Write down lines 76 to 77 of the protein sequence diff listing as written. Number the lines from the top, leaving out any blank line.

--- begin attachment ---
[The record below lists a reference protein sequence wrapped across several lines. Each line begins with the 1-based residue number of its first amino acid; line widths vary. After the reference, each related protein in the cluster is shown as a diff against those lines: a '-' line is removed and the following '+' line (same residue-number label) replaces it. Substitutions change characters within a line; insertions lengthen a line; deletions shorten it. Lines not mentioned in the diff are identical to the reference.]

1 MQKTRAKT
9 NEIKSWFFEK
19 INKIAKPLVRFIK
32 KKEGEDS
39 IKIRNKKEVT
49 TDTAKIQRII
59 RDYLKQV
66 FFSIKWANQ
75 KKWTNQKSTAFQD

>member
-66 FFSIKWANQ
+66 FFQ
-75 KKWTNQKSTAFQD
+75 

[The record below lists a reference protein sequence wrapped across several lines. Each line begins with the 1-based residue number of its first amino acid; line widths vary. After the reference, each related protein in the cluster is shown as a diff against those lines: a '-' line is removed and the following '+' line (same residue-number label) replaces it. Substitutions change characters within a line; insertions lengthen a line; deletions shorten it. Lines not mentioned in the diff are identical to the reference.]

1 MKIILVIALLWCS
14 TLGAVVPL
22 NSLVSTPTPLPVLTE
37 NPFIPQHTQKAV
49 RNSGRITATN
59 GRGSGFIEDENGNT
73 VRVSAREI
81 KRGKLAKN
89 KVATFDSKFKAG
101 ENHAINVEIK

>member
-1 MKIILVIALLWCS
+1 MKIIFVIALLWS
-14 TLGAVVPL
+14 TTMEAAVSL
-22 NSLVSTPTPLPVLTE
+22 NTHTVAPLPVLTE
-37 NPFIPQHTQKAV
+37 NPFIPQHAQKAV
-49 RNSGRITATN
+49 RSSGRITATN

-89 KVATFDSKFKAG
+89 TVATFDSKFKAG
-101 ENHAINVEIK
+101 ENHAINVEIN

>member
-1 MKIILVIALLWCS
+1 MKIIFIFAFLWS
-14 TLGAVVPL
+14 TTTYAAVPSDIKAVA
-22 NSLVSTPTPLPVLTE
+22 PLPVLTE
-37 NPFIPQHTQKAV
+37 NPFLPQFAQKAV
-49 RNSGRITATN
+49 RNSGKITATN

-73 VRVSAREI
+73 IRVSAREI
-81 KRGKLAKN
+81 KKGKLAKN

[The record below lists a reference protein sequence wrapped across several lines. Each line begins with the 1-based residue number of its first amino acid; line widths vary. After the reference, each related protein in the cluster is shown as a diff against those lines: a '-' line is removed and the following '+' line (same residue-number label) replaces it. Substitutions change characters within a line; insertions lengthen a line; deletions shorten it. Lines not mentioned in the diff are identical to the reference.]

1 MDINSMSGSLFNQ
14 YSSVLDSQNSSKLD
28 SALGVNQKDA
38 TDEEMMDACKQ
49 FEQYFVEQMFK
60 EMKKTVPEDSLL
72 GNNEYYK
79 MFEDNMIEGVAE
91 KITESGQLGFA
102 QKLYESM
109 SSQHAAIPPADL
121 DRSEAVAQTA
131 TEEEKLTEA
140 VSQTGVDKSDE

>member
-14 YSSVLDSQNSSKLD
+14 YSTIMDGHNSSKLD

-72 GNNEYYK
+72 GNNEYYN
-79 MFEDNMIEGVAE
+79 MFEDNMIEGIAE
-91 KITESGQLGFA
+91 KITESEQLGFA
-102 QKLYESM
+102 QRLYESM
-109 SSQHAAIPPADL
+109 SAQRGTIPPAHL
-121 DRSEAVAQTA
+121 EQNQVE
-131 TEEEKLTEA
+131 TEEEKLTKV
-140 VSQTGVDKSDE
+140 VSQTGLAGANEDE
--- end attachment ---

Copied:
+72 GNNEYYN
-79 MFEDNMIEGVAE